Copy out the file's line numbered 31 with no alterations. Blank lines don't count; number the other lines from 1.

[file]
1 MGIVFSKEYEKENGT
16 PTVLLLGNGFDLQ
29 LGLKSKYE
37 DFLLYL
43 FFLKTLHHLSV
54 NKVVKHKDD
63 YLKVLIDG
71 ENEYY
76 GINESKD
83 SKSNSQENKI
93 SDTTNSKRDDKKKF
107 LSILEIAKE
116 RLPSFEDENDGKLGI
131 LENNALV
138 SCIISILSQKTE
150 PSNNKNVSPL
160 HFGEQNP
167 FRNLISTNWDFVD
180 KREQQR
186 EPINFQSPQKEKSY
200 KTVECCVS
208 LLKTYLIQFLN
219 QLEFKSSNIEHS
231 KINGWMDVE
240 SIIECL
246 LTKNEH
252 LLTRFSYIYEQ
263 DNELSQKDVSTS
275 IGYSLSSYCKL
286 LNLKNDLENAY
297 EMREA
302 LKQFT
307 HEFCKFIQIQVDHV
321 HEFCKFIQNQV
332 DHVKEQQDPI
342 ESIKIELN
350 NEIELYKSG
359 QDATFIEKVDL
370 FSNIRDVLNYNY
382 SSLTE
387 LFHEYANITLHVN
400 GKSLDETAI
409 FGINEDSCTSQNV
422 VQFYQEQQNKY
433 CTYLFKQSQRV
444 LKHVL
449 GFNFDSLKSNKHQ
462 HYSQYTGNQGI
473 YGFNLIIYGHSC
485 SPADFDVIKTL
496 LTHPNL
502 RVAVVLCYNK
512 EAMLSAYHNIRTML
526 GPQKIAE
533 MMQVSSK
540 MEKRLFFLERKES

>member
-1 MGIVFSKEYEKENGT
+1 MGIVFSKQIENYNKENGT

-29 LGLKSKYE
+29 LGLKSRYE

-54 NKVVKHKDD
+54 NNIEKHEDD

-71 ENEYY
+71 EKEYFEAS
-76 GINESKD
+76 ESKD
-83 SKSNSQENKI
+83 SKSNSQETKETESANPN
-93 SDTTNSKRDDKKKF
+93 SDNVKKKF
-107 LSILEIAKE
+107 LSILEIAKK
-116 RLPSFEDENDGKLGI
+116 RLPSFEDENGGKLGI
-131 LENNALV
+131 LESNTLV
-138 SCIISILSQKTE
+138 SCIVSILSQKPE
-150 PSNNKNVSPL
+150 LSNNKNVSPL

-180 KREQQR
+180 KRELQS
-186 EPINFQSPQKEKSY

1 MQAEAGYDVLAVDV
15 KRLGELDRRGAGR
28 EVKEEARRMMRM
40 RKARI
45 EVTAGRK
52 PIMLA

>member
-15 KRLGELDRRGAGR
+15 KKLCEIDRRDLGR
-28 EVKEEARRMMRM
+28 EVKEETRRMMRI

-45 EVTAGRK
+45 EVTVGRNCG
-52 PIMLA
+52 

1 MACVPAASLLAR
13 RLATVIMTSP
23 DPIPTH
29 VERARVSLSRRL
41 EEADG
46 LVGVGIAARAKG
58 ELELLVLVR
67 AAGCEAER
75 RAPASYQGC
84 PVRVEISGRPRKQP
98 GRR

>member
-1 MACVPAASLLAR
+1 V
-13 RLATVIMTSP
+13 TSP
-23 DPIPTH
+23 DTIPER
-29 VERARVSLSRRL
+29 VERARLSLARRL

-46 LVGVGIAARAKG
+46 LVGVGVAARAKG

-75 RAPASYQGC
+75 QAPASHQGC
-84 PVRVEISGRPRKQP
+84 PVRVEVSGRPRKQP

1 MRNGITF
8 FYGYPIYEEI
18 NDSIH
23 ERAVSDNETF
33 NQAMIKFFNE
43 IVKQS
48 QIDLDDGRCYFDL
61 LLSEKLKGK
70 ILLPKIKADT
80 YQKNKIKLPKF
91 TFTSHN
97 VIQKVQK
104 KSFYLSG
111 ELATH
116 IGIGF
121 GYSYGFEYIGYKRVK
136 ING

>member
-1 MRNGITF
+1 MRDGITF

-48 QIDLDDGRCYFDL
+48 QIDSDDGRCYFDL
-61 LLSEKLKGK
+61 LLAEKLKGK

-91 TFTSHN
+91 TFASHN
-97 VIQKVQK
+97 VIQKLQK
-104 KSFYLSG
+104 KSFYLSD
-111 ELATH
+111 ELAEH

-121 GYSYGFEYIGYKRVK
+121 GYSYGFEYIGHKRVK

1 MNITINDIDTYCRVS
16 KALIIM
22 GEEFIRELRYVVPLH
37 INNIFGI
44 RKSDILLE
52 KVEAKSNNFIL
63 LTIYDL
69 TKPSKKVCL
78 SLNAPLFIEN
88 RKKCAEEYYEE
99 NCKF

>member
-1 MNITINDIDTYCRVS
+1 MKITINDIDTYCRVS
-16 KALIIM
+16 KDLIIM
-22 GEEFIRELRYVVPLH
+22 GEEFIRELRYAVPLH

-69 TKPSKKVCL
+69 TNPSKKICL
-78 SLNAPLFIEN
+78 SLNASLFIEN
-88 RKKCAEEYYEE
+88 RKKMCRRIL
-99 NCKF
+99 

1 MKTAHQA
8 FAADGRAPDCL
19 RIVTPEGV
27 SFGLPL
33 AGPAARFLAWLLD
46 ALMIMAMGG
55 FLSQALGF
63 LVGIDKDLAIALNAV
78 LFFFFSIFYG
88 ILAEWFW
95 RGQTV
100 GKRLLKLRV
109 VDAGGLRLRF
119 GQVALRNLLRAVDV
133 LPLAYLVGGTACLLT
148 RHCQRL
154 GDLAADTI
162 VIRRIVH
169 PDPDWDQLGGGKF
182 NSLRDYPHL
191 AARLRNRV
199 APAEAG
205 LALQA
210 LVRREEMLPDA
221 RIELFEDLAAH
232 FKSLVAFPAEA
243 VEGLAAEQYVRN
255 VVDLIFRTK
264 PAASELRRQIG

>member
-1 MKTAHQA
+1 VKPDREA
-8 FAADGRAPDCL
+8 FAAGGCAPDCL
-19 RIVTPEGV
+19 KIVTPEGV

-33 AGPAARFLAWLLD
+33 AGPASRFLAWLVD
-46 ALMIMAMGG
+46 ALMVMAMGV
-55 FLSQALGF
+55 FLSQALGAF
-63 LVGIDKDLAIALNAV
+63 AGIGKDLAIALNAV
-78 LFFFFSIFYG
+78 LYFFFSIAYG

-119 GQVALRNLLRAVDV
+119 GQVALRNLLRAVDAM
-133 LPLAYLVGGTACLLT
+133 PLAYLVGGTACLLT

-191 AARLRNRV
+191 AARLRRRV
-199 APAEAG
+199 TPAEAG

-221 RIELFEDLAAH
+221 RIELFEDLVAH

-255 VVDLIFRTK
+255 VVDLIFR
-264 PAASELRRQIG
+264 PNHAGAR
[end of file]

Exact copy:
297 EMREA